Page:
Are we all thieves? Is stealing natural? According to Michael Arrington, the founder of TechCrunch, it is.
Responding to Viacom Inc. (NYSE: VIA)'s ongoing billion-dollar lawsuit against YouTube Inc. , Arrington concurred with Google (Nasdaq: GOOG) (YouTube’s parent) that Viacom’s legal action “threatens” the Internet. I don’t know about the Internet, but Arrington’s position certainly threatens our culture.
Yes, that’s right. Uber-blogger Arrington -- who in late April Time magazine included in its 2008 list of 100 Most Influential People in the World -- really uttered this dismal bit of sophistry. Sounding like a remix of French anti-private property anarchist Pierre-Joseph “property is theft” Proudon, Arrington argued on TechCrunch that the time has come to “rethink copyright laws” because “it’s bad to criminalize natural behavior.”
Arrington’s stance, of course, epitomizes the permissive attitude about intellectual property that has already destroyed the music business and is now threatening to kill the holy trinity that includes Hollywood, the television industry, and the book trade.
In 1999, when Napster first assaulted the recorded music industry with its peer-to-peer technology, we heard similarly open-minded nonsense from Web 1.0 moguls like MP3.com founder Michael Robertson and Public Enemy’s Chuck D. Almost 10 years later, the catastrophic consequences of Napster’s mass piracy are all too tragically evident. In 1997, global recorded music sales were $45 billion. By next year, it is estimated that they will have fallen to around $23 billion -- an almost 50 percent drop in sales in a little more than a single decade.
Might all of this have something to do with the fact that peer-to-peer technology essentially legalized the online theft of music? And might it also be that street-corner demagogues have convinced the easy-to-seduce online crowd into thinking that it is perfectly natural to borrow other people’s property (even if the owners haven’t actually given them permission to do so)?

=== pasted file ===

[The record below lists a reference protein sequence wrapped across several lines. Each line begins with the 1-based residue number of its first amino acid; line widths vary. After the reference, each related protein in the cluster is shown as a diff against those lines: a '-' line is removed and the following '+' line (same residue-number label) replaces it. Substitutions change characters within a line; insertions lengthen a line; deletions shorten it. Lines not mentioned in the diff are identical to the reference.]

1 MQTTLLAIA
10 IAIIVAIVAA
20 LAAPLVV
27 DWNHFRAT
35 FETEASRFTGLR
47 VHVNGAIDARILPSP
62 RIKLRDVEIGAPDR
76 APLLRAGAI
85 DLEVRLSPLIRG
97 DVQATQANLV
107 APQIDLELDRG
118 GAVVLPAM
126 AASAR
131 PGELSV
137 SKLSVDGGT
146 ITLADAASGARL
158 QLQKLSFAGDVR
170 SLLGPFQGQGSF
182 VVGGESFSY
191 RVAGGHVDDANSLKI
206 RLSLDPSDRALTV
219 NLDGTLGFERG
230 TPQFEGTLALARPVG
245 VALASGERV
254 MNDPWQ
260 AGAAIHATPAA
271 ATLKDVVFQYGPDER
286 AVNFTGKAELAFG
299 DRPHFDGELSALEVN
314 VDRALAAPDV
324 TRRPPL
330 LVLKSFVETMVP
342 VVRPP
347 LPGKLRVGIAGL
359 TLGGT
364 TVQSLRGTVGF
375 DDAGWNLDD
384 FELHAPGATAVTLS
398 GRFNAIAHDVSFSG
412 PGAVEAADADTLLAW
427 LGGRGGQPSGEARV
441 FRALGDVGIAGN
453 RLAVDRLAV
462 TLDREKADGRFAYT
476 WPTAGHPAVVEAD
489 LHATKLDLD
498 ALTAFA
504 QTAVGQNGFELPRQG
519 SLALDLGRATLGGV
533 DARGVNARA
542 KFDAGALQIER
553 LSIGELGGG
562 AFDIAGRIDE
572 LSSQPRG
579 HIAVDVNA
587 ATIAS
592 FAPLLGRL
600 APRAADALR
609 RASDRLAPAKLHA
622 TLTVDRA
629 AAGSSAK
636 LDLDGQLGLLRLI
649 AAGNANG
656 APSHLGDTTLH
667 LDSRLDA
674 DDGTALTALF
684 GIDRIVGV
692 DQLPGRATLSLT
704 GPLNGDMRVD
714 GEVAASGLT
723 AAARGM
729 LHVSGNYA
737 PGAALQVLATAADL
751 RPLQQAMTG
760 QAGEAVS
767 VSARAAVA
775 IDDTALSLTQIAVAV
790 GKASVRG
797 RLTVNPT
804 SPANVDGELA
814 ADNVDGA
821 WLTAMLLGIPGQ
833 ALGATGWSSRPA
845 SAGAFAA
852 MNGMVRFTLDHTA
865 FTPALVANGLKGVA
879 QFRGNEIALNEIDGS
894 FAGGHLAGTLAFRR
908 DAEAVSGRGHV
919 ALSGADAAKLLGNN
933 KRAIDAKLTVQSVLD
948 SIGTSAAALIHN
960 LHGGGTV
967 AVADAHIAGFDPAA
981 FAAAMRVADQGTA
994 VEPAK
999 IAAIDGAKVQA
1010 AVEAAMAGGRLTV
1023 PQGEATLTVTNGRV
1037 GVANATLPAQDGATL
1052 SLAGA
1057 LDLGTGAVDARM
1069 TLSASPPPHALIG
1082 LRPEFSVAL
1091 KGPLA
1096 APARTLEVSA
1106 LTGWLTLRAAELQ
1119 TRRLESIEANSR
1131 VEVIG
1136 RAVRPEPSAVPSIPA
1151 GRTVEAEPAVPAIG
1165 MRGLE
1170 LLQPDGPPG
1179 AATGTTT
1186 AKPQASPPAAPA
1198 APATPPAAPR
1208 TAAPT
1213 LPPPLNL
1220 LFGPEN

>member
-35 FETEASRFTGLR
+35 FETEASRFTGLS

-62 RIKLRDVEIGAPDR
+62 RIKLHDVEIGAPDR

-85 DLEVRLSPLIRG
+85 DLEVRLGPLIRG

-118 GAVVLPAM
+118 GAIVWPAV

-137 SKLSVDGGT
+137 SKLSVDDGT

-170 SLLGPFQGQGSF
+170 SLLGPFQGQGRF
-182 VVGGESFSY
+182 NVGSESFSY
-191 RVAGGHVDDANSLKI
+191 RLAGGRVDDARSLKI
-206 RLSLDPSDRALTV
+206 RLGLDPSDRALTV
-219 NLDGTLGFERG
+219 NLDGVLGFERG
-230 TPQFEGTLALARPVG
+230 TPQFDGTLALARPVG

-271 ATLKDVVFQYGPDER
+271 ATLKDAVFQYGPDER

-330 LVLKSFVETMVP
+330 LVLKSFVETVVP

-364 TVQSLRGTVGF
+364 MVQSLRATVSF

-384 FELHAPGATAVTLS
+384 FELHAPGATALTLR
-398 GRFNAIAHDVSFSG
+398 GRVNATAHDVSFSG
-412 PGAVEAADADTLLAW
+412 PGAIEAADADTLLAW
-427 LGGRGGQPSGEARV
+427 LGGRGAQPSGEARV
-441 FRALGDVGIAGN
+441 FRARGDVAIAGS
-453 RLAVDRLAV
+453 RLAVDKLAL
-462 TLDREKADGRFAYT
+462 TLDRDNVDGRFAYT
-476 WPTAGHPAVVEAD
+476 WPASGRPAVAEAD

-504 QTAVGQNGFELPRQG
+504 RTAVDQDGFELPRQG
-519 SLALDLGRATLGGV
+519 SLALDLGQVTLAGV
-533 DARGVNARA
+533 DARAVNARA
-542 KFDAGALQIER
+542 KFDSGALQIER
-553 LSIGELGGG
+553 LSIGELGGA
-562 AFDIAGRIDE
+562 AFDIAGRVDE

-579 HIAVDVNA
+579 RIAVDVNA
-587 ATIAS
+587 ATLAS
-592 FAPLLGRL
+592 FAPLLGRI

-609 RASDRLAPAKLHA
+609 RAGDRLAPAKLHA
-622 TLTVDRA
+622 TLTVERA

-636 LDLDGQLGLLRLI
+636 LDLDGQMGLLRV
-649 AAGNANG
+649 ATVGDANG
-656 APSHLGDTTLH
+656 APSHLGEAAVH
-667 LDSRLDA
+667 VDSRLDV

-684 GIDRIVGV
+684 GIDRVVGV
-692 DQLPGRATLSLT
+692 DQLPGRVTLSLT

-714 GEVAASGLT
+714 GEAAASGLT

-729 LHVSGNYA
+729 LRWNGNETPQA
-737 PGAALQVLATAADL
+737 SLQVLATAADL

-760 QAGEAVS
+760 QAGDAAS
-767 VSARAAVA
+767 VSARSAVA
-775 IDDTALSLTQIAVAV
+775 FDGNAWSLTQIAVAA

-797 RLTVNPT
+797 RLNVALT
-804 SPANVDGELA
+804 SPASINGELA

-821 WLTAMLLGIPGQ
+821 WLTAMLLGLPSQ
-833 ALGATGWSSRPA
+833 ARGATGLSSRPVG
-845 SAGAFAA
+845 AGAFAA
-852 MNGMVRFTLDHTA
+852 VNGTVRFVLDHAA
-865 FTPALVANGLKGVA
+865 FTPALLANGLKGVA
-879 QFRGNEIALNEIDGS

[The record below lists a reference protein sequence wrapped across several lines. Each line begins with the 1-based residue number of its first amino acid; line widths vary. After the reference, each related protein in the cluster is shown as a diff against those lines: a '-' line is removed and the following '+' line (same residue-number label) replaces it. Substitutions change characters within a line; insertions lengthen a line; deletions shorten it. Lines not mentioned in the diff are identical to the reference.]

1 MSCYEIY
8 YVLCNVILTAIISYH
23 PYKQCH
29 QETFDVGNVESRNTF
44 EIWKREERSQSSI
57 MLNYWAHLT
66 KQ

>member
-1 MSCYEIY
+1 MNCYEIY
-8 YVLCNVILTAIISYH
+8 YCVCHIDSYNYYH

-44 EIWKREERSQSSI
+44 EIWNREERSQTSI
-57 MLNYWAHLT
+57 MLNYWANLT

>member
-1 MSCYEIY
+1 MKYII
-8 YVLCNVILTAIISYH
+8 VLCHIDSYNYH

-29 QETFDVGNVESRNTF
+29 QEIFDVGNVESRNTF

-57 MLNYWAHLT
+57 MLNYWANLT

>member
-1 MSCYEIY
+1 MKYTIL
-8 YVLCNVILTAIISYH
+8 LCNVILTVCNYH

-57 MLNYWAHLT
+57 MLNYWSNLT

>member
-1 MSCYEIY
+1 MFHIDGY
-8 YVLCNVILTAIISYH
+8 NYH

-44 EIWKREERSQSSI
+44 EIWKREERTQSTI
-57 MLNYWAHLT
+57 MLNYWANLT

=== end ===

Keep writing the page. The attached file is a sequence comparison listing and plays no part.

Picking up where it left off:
Arrington argues that the problem of grand online larceny lies with the law. But Arrington -- who, ironically, used to be an intellectual property lawyer -- is scapegoating the very institution that most effectively protects private property.
The real problem is with us and not the law. The truth, of course, is that the theft of digital content is no more “natural” than holding up little old ladies on street-corners or crashing civilian airliners into tall buildings. And it’s the responsibility of thought-leaders like Arrington to use their privileged positions to educate the innocent about the evils of digital thievery.
By stating his opposition to criminalizing "natural behavior," Arrington is not only legitimizing online theft, but he is also undermining the credibility of entertainment companies, such as Hulu or Blinkbox that have invested major resources into building entirely legal Web businesses. Defending YouTube’s flagrant disregard for intellectual property laws is tantamount to justifying criminal behavior. That’s the libertarian logic of Arrington's argument.
Indeed, it appears that Arrington is openly encouraging the development of businesses that actively undermine the law. In his own words:
It’s time to rethink copyright laws, and it’s time for copyright holders to rethink their business models. The winners won’t be the companies that win or lose billion dollar lawsuits. It’ll be the companies that throw out everything that’s come before, and build new businesses around the natural behavior of people. Remove friction and win.
But I disagree. Just as we shouldn’t be rethinking laws about prostitution or drugs, there is also no need to rewrite copyright laws. Unfortunately, digital technology has made online theft risk free. The solution is not to legalize this crime, but to punish it.
We’ve got to be more aggressive about prosecuting intellectual property miscreants. Unlike Arrington, therefore, I applaud Viacom’s billion-dollar lawsuit against YouTube. Ironically, it is the law itself that remains the most efficacious weapon to make online theft more unnatural.
— Andrew Keen, Silicon Valley author, broadcaster, and entrepreneur